(RFE/RL) -- U.S. President Barack Obama says the U.S. goal in Afghanistan and Pakistan is to "disrupt, dismantle, and defeat" the Al-Qaeda terrorist network in both countries, and to prevent it from ever returning there.
That objective now forms the framework for the way the White House will evaluate progress in the region.
Back in March, when he announced his new strategy for Afghanistan and Pakistan, Obama said the United States would not "blindly stay the course." Instead, Obama said a clear system of measuring progress would be developed -- a kind of report card that also will hold officials accountable for corruption.
"We cannot turn a blind eye to the corruption that causes Afghans to lose faith in their own leaders," Obama said.
"Instead, we will seek a new compact with the Afghan government that cracks down on corrupt behavior and sets clear benchmarks -- clear metrics -- for international assistance so that it is used to provide for the needs of the Afghan people."
Obama also had said in March that developments in Afghanistan should not be viewed separately from the situation in neighboring Pakistan.
"Let me be clear. Al-Qaeda and its allies -- the terrorists who planned and supported the 9/11 attacks -- are in Pakistan and Afghanistan. Multiple intelligence estimates have warned that Al-Qaeda is actively planning attacks on the United States homeland from its safe haven in Pakistan," Obama said at the time.
"And if the Afghan government falls to the Taliban or allows Al-Qaeda to go unchallenged, that country will again be a base for terrorists who want to kill as many of our people as they possibly can."
Regional Report Card
On September 16, a draft of the White House's new methods for evaluating Afghanistan and Pakistan was released. It says that both "quantitative and qualitative" methods will be used to assess progress.
That means the new review system will rely on statistics to examine region-wide trends. But it also will draw upon stories from individuals in Afghanistan and Pakistan to help determine whether policy adjustments are needed.
One key aspect of the new evaluation method is that progress will no longer be measured against the situation in Afghanistan during 2001 under the Taliban regime. Instead, progress is to be measured against the common starting point of July 17, 2009.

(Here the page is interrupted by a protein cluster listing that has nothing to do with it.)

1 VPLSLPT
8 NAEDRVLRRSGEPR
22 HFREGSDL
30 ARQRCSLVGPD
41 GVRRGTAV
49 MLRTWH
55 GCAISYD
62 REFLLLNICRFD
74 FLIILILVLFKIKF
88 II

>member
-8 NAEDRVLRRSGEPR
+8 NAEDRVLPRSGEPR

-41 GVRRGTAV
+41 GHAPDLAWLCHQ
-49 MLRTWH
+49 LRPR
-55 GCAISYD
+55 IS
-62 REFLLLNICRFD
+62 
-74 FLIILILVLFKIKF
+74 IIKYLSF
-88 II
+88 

That was the middle of the deadliest month to date for international forces in Afghanistan. The date also marks a point ahead of nationwide elections when many ordinary Afghans were complaining about corruption in their country.
Speaking on September 16 in Washington, Obama said a fresh evaluation must include a review of disputed presidential election results that show Afghan President Hamid Karzai winning reelection in the first round with more than 50 percent of the vote.
"General [Stanley] McChrystal has carried out his own assessment on the military strategy," Obama said. "But it is important that we also do an assessment on the civilian side, the diplomatic side, the development side -- that we analyze the results of the election and then make further decisions moving forward."
The new evaluation methods focus heavily on Pakistan, with calls for measuring the effectiveness of U.S. assistance on political, economic, and military developments.
It includes a way to monitor whether Pakistan's civilian government and judicial systems are stable and free of military involvement. It would measure whether U.S. assistance is helping to advance human rights and ensure economic stability, job creation, and growth in Pakistan.
It also would gauge public opinion in Pakistan about the performance of the government -- including the success of efforts to fight corruption.
Closer analysis of international efforts in Afghanistan also form part of Obama's new report card.
That means Washington will be measuring efforts to forge international consensus. It will grade the effectiveness of international security and development assistance in Afghanistan. And it will introduce accounting and management controls for the United Nations coordination effort.
It also will rate the ability of nongovernmental organizations to operate freely and independently in Afghanistan, and measure the status of relations between the governments in Kabul and Islamabad.